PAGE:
In-house heritage workshop Polo Storico has returned the 1971 Geneva motor show car to perfect condition.
There are rare cars and then there’s this: the pre-production prototype Lamborghini Miura P400 SV that was displayed at the 1971 Geneva motor show and has now been restored by Lambo’s in-house heritage workshop, Polo Storico.
Tractor magnate Ferruccio Lamborghini famously started building cars after a large disagreement with Enzo Ferrari. Three years later, in 1966, the venture kicked into high gear with the launch of the Miura.
The Miura defined the modern supercar. Lots of power came from a mid-mounted, 4.0-litre V12 - placed transversely, with the gearbox in the sump, following the format laid down by the Mini - and it looked like nothing else that had ever been seen on the road.
More aggressive camshafts and bigger carburetors raised the SV's power output to a stonking 380 horsepower, enough to make it one of the fastest cars of its day.
Performance was equally outlandish, with a top speed on the far side of 170 miles per hour (274 kilometres per hour) - if you were brave enough to take it that far, as the sharply pointed nose generated a huge amount of lift beyond 130 mph (209 km/h).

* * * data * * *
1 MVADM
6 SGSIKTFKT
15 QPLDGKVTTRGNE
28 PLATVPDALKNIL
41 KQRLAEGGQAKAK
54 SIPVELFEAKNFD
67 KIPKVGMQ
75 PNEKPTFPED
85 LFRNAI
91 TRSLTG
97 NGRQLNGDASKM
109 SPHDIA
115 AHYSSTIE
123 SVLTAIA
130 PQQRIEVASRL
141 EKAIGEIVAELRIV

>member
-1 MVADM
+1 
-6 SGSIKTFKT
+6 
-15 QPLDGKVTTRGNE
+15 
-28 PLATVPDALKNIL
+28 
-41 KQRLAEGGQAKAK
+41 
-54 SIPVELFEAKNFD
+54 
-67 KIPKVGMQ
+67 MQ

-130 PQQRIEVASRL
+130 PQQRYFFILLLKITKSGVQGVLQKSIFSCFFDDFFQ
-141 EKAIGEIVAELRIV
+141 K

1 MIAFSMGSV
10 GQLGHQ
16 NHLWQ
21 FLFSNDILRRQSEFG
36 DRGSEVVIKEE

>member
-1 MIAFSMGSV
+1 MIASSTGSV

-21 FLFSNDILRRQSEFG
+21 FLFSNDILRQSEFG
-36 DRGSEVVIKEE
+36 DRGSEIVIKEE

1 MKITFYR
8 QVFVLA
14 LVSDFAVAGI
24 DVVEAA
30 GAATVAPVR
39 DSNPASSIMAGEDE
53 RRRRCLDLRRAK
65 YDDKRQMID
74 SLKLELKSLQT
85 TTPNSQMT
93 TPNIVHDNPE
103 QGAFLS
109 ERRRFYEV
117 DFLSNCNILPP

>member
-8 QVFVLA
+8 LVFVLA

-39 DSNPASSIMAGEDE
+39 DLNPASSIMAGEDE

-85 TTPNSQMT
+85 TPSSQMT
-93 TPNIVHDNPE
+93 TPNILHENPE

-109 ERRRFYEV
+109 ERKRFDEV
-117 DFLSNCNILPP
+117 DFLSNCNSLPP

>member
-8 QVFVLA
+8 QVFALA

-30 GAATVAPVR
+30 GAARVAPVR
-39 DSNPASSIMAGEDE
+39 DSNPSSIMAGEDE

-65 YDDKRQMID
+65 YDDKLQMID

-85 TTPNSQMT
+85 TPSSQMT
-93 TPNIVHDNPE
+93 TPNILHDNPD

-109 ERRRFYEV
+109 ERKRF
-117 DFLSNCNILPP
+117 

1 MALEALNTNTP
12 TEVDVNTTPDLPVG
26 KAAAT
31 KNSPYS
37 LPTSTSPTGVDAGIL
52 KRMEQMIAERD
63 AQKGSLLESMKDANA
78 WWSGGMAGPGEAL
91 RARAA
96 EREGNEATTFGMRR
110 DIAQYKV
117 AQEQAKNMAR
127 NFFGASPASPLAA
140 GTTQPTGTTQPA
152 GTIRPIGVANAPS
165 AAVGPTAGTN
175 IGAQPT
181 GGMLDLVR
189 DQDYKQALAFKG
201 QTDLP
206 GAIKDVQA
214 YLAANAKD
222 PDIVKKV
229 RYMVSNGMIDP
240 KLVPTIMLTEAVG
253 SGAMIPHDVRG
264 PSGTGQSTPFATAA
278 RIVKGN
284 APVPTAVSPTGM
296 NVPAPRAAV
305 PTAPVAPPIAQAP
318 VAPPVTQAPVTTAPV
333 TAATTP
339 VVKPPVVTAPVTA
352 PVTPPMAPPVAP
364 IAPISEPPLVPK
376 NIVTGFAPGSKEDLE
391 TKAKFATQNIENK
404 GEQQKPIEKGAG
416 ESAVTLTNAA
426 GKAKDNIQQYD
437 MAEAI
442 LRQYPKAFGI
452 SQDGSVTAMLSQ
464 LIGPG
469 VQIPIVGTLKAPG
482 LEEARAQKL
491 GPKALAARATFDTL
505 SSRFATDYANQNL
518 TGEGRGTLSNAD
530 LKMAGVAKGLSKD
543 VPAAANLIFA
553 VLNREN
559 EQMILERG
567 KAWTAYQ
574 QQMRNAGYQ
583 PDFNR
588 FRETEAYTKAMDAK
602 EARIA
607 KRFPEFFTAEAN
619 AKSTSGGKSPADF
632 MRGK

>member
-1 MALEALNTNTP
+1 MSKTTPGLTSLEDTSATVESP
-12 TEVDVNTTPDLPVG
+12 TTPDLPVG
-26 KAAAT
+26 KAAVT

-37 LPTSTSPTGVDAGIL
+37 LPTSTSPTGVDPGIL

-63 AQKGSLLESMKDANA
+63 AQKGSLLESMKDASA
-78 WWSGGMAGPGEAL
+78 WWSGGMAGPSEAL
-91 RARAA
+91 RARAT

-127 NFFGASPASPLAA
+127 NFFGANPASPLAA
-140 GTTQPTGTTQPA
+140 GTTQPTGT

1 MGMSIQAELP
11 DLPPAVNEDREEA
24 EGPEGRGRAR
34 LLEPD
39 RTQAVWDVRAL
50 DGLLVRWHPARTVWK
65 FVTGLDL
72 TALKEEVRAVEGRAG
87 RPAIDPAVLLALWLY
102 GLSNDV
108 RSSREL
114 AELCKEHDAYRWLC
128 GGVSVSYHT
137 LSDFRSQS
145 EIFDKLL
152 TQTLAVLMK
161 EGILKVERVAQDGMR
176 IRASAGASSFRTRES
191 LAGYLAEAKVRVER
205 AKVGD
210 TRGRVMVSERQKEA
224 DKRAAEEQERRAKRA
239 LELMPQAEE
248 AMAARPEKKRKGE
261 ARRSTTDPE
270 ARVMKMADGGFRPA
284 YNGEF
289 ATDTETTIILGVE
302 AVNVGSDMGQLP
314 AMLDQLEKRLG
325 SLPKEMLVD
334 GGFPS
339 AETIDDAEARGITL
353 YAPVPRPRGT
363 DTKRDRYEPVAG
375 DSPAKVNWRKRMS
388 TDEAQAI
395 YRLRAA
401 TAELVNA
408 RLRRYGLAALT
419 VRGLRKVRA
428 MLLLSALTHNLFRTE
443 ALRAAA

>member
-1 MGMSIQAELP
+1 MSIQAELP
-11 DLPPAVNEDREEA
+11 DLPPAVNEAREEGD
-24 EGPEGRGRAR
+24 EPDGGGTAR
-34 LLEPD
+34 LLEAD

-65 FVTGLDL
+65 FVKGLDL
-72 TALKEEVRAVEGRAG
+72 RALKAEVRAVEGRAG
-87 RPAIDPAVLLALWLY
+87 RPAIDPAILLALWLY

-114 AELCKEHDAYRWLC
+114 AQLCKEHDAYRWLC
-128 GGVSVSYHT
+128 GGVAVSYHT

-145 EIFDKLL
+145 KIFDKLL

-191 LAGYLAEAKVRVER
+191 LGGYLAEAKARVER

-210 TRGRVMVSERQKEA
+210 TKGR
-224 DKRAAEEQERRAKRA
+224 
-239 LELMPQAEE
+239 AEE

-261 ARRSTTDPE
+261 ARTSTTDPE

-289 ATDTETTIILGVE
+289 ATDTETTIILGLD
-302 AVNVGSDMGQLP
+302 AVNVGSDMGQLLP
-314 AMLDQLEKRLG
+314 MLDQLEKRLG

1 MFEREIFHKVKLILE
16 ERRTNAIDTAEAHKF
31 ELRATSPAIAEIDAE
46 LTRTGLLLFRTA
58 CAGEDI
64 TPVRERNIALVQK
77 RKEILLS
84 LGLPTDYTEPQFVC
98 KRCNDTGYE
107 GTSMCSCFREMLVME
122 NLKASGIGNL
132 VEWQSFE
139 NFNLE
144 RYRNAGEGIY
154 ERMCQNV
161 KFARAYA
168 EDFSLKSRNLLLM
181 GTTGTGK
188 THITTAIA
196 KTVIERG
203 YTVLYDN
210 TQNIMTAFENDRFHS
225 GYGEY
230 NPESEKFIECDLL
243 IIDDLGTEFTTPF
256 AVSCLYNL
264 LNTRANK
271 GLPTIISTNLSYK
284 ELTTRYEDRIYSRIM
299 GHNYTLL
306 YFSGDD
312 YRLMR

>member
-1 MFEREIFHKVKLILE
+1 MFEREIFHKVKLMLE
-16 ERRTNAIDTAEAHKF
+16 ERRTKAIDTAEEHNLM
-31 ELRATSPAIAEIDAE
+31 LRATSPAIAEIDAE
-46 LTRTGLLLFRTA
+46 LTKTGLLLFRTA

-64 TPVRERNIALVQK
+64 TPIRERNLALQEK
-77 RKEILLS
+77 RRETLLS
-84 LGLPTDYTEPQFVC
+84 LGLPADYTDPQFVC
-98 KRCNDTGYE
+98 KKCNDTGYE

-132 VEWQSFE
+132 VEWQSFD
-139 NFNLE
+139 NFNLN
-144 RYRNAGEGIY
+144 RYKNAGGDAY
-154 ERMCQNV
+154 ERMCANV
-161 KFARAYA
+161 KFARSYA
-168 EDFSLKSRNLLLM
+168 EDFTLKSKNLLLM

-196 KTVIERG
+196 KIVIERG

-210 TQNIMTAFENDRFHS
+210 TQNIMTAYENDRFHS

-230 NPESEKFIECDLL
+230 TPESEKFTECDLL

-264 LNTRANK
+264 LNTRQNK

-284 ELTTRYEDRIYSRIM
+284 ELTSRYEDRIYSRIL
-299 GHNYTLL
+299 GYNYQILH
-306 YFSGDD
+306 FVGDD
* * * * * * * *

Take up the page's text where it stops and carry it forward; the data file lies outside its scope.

Regardless of dynamic shortcomings, the Miura was the first true to the finest, fastest cars that Maranello had to offer. (It actually took deeply conservative Ferrari seven years to build its own 12-cylinder, mid-engined road car.)
A more luxurious interior and extra power turned the original P400 into the P400S in 1968, then came the P400 SV.
More aggressive camshafts and bigger carburetors raised the SV's power output to a stonking 380 horsepower, enough to make it one of the fastest cars of its day. The suspension and brakes were beefed up to cope, and massive nine-inch-wide Pirelli tires fitted. The lack of headlight “eyelashes” marked it out from lesser Miuras.
This car, chassis #4846, trialled many of those changes before the SV went into production. It was essentially a P400S upgraded to SV spec, fitted with many unique parts.
Polo Storico endeavored to restore and reuse those parts rather than swap them out for later, production-spec bits. Extensive research went into making sure the restoration was as accurate as possible, so the car could be returned to the exact condition it was in at the Geneva show 45 years ago.
It was actually displayed on the stand of coachbuilder Bertone, as Lamborghini itself was showing off the prototype Countach. Lamborghini hasn’t said what #4846 will be used for now, beside being a rolling advert for Polo Storico.